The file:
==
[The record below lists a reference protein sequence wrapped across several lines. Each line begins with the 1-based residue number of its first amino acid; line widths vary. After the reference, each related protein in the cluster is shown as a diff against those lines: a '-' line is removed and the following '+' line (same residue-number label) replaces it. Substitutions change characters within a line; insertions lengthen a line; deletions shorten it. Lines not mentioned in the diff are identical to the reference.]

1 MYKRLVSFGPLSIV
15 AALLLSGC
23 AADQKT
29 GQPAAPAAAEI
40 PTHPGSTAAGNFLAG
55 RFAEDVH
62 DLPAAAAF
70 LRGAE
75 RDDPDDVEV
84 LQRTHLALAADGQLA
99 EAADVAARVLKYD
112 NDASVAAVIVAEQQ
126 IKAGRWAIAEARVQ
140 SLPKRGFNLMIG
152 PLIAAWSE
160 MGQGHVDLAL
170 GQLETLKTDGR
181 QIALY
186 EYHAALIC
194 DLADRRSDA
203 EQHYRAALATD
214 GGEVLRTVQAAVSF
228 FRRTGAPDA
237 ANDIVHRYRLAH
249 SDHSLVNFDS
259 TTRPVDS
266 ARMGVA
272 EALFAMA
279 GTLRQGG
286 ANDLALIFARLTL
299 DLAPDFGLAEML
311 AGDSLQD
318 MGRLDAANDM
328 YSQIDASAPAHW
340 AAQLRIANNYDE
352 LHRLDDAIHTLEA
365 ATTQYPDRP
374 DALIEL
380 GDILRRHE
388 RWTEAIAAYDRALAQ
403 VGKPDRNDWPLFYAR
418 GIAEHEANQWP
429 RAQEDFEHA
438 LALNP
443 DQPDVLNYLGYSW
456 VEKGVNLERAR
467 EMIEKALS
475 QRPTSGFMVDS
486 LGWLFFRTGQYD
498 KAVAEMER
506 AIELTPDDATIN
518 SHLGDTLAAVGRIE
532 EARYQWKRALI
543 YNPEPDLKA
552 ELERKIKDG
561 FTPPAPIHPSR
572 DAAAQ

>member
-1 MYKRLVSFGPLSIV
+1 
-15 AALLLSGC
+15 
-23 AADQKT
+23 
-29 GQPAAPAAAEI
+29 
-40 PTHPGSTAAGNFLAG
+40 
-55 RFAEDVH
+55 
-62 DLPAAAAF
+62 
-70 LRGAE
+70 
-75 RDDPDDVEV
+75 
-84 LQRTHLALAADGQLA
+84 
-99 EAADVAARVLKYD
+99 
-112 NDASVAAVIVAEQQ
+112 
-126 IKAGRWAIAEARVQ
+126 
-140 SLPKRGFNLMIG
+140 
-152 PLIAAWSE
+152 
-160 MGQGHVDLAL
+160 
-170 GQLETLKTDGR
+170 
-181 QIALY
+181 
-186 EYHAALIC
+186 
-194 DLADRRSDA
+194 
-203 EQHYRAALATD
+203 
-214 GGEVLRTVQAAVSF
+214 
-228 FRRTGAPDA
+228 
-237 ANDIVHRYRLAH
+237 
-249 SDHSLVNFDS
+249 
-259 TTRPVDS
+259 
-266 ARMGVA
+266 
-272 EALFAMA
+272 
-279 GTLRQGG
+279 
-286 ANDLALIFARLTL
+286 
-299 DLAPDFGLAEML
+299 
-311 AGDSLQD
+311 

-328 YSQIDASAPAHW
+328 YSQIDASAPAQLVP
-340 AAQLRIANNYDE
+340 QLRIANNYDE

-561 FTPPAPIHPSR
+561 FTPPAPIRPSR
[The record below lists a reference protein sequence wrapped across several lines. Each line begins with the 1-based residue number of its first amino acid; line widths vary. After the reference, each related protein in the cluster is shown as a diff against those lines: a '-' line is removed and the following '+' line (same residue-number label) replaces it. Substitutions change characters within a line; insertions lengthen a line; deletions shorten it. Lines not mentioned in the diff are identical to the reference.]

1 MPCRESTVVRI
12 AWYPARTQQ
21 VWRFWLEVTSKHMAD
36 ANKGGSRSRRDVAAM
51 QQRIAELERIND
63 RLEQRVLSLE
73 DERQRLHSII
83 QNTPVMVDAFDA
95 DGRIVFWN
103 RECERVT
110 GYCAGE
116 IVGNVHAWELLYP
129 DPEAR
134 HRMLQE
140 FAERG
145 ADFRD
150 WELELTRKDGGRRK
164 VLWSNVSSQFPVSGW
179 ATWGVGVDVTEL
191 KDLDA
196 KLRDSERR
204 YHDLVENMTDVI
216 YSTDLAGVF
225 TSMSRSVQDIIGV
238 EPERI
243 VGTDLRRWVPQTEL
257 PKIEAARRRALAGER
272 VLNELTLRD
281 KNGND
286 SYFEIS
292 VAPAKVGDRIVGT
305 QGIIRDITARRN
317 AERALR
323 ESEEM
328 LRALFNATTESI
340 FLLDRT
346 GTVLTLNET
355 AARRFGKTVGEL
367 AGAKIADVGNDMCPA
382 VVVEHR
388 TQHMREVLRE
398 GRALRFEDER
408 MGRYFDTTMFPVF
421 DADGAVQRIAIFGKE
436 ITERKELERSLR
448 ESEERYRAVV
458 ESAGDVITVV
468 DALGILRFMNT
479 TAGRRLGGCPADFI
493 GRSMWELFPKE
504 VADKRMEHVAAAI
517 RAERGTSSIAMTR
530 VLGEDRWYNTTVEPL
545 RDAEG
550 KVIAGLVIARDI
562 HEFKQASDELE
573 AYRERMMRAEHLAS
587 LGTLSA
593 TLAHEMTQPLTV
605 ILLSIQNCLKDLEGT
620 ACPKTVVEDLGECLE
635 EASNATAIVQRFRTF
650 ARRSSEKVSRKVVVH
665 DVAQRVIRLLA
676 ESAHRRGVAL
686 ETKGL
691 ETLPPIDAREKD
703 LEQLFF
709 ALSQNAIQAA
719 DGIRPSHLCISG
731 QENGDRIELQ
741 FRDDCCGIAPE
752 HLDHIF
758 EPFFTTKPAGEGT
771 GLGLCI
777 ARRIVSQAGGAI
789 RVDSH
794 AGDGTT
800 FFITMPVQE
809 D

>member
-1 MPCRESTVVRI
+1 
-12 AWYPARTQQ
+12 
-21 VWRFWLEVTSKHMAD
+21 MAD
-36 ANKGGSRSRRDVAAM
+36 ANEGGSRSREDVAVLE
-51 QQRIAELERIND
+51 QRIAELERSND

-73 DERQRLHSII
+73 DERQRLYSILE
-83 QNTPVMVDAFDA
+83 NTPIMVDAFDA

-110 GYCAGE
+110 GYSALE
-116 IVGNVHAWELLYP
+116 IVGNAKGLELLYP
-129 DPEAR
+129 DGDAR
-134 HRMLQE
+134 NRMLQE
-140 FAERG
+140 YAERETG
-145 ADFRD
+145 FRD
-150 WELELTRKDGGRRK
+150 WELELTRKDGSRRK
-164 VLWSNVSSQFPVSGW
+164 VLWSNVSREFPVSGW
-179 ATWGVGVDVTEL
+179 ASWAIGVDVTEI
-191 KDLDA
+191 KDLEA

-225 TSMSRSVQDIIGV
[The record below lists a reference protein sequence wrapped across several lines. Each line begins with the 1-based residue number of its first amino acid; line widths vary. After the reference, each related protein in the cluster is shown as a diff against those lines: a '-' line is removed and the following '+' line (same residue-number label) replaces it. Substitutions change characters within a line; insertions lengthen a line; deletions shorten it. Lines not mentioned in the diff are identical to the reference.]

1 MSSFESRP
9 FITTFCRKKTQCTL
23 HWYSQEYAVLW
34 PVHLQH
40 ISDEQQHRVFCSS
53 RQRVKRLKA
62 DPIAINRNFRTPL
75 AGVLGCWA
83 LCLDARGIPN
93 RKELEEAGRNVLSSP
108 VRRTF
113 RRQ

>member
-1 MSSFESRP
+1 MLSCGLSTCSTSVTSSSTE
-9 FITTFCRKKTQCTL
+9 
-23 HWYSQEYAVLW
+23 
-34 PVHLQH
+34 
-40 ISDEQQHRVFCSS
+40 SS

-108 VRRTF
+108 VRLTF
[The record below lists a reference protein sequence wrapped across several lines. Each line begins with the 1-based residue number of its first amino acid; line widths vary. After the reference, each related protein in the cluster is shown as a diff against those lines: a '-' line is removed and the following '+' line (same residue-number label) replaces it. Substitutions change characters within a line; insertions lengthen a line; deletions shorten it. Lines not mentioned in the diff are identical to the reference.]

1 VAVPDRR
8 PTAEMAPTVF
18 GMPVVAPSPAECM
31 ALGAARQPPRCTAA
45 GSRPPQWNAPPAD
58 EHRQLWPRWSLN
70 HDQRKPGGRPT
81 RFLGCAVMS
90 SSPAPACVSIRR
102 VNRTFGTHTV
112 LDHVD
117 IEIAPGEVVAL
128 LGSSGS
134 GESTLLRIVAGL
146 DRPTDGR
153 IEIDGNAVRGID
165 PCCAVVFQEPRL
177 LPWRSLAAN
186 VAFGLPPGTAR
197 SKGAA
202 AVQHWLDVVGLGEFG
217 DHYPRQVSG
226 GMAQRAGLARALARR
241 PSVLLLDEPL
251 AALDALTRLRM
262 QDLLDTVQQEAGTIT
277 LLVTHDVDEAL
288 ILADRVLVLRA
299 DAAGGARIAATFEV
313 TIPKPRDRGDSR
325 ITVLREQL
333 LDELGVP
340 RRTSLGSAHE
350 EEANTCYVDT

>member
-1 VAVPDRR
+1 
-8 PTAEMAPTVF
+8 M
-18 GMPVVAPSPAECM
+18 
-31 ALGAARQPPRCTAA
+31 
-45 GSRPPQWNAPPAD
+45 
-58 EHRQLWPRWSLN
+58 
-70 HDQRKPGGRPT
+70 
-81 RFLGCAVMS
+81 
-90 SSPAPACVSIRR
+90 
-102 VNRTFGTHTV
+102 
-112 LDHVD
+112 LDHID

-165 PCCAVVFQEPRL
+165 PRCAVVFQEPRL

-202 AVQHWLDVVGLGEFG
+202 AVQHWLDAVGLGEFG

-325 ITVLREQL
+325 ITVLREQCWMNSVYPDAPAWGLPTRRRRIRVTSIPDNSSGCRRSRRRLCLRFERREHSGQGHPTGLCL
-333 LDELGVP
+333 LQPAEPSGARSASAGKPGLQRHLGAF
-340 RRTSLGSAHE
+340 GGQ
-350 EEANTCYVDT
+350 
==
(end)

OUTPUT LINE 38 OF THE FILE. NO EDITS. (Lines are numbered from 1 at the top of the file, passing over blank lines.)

365 ATTQYPDRP